For he hates the sands of the desert
And the slimy tropic south,
Or his dreams of a northern fortune
Are as ashes in his mouth.
He loses the best life holds for man
His existence means discontent
Still he goes his way, until comes the day
When he quits it—a life misspent.
Some sigh for the breath of the desert
Where the stifling heat waves blow;
Some pant for the trackless tundra
And the sting of the cold and snow;
Some long for the wash of a sultry sea
As it breaks on a tropic shore;
Some pine for the breeze of the northern seas
And the sound of the Arctic’s roar.
Where the ragged, snow-capped saw tooth
Cuts the azure of the sky
And watches o’er the lonely land
As ages wander by;
Where the sentinel pines in grandeur
Murmur to the glacier stream
As it, ice-gorged, gluts the canyon,
Never brightened by the gleam
Of sun at brightest noon day,
Nor moon of Arctic night,
And whose only link with Heaven
Is the fitful Northern Light.
Where the Whistler shrills in triumph
And the Big Horn dreams in peace,
Where the Brown Bear skulks to cover
Up where silence holds the lease;
Where the land is as God left it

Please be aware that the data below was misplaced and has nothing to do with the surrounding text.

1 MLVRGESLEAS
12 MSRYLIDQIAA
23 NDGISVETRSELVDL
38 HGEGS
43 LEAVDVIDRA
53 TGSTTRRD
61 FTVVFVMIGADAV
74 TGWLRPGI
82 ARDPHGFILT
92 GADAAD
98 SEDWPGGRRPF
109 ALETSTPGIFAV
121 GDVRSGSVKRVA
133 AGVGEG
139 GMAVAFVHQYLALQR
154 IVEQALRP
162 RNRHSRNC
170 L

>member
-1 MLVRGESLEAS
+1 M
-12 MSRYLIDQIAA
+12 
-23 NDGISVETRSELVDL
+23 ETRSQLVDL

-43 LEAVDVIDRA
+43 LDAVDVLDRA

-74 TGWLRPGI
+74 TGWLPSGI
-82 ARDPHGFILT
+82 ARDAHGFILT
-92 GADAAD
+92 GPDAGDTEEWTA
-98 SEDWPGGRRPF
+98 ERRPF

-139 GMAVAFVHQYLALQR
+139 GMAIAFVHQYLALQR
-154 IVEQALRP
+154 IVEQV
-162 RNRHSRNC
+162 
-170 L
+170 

Nor has known the tread of man,
There’s a treasure ledge a-waiting—
Go and find it if you can.
If your heart be steeled to triumph
Nor beats less at your defeat;
Can you watch your whole world melt away
And still smiling, fortune greet?
Will your heart and brain and sinew
Crowd you on, when hunger’s pain
Gnaws your belly and you’re beaten,
Can you lose, and fight again?
Can you raise the cup of fortune
To your lips and bravely quaff
The draught she has prepared for you
And win or lose and laugh?
Can you see the fruits of hardships
Centered on one desperate throw
And know Fate’s dice are loaded
Nor curse to see them go?
Then take your burden up again
And stagger up the trail,
You’re bound to make a winning
Cause you don’t know how to fail.
I, who’ve spent my youth in following
The lure of hidden gold
Must pass the buck to Nature
And admit I’m growing old.
And yet each spring I hear it calling
And it’s music to my ears,
The call of lonely places
That I’ve listened to for years.
It’s cost me all most men hold dear
Some forty years of life,
And all the joys that others get
In babies, home, and wife.
My life’s been all to-morrows
And my family only dreams
And to the average plodder
I’ve missed it all it seems.
Still, I’ve never taken orders
And I’ve always liked the game,
And if life could be lived over,
Why,—I’d live it just the same.